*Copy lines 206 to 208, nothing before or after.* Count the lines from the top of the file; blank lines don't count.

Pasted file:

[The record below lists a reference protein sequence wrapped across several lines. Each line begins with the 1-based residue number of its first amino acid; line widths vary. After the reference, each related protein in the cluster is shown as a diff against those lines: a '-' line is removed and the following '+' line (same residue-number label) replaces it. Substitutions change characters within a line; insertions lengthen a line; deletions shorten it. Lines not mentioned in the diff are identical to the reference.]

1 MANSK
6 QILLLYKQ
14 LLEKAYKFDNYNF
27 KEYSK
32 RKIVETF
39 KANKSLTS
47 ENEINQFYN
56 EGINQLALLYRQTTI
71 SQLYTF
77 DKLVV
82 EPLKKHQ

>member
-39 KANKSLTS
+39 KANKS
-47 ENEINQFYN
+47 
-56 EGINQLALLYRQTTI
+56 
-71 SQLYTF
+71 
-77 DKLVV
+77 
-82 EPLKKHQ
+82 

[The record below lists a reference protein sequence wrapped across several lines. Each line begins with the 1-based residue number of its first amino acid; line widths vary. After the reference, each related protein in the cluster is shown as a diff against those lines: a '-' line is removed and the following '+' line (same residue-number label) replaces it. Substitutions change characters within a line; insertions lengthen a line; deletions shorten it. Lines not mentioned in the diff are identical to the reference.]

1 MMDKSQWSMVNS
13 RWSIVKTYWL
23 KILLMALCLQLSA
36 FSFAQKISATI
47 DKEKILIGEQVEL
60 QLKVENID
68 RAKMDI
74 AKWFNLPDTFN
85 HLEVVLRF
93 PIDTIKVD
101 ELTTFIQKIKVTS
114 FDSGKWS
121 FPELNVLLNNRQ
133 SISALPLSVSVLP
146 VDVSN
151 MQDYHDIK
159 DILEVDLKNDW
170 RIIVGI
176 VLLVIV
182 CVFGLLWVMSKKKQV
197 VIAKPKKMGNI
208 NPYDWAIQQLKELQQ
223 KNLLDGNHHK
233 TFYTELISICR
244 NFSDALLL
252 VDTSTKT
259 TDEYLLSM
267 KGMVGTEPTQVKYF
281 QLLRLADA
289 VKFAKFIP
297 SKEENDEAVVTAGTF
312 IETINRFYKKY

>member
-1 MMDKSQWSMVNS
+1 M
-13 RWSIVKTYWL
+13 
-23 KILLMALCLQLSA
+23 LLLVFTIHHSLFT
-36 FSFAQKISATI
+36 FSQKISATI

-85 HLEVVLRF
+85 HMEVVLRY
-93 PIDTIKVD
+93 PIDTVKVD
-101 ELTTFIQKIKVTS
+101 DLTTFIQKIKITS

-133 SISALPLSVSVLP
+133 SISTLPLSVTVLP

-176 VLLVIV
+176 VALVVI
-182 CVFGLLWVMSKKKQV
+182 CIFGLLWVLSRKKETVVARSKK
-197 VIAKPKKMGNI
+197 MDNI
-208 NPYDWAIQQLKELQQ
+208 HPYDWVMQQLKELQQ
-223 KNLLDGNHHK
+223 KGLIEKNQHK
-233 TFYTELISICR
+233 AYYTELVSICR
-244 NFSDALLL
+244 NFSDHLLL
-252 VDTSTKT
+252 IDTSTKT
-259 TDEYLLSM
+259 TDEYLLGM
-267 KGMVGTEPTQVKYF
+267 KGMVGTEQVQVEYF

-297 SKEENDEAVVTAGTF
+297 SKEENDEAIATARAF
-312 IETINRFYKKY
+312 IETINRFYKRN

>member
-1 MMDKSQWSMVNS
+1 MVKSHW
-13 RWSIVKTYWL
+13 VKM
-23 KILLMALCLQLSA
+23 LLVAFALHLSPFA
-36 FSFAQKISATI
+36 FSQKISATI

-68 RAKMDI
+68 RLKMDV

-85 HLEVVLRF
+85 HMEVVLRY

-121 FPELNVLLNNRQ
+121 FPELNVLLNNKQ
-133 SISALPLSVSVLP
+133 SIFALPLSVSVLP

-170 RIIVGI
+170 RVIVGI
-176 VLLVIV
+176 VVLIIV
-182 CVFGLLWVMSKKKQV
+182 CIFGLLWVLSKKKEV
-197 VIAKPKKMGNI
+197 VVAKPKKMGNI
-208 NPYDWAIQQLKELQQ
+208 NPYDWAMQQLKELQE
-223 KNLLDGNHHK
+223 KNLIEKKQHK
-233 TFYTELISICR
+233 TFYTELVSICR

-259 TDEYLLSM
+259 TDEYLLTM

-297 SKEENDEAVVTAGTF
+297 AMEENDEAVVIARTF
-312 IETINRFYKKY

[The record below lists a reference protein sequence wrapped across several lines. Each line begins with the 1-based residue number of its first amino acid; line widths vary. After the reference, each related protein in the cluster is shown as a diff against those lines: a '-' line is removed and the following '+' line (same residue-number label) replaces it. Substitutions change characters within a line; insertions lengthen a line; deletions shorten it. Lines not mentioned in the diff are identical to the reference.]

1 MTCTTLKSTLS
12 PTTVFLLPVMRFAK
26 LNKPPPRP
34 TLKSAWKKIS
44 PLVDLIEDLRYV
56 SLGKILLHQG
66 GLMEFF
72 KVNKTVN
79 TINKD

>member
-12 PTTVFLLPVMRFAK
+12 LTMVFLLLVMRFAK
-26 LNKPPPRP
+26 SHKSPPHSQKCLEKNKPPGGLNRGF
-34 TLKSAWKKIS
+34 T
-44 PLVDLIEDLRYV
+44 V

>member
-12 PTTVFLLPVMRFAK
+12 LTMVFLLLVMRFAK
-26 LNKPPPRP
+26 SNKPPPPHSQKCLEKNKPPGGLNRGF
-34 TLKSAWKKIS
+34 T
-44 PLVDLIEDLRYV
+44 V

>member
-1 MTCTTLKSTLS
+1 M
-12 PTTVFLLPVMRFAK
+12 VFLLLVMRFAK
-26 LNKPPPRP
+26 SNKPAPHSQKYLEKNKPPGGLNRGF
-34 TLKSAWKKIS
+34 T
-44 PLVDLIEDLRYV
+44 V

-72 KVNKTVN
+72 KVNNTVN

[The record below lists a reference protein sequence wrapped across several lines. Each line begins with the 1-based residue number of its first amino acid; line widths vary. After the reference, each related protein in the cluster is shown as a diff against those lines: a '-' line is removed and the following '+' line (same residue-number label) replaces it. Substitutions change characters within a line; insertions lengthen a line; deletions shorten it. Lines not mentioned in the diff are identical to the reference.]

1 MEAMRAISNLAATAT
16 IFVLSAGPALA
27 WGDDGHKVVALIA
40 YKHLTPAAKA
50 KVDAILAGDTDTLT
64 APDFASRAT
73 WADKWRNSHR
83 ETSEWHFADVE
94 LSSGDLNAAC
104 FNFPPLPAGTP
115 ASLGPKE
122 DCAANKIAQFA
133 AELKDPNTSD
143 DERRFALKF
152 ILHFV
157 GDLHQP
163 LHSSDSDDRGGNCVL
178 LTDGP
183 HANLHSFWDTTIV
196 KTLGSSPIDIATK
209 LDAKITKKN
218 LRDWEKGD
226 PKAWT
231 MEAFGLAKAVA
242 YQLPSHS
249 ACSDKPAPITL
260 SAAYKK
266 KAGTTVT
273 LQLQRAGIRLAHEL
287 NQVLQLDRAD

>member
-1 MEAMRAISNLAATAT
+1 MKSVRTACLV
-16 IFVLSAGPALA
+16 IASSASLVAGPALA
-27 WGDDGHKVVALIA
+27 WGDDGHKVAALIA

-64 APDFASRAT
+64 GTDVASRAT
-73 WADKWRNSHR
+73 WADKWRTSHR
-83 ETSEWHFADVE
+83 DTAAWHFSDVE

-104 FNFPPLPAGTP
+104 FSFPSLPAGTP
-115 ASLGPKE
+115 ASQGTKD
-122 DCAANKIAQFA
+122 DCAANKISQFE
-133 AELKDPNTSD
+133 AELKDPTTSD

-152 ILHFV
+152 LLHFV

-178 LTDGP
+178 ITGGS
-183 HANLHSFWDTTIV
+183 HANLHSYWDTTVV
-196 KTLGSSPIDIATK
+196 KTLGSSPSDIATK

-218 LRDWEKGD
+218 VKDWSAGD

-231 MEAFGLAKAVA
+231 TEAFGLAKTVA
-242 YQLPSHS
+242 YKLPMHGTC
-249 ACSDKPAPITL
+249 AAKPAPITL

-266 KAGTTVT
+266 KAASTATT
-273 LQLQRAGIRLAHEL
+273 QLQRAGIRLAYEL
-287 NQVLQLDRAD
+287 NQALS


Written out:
273 LQLQRAGIRLAHEL
287 NQVLQLDRAD

>member